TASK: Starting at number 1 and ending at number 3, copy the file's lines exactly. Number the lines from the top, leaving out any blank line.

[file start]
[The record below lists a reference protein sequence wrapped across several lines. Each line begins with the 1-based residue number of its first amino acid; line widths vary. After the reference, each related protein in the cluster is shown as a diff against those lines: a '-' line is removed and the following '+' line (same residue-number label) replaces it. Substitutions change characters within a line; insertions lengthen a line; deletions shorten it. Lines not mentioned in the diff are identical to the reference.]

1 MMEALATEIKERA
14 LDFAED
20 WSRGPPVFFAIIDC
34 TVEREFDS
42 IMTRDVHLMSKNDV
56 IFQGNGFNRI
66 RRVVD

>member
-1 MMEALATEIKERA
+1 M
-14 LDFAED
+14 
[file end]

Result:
[The record below lists a reference protein sequence wrapped across several lines. Each line begins with the 1-based residue number of its first amino acid; line widths vary. After the reference, each related protein in the cluster is shown as a diff against those lines: a '-' line is removed and the following '+' line (same residue-number label) replaces it. Substitutions change characters within a line; insertions lengthen a line; deletions shorten it. Lines not mentioned in the diff are identical to the reference.]

1 MMEALATEIKERA
14 LDFAED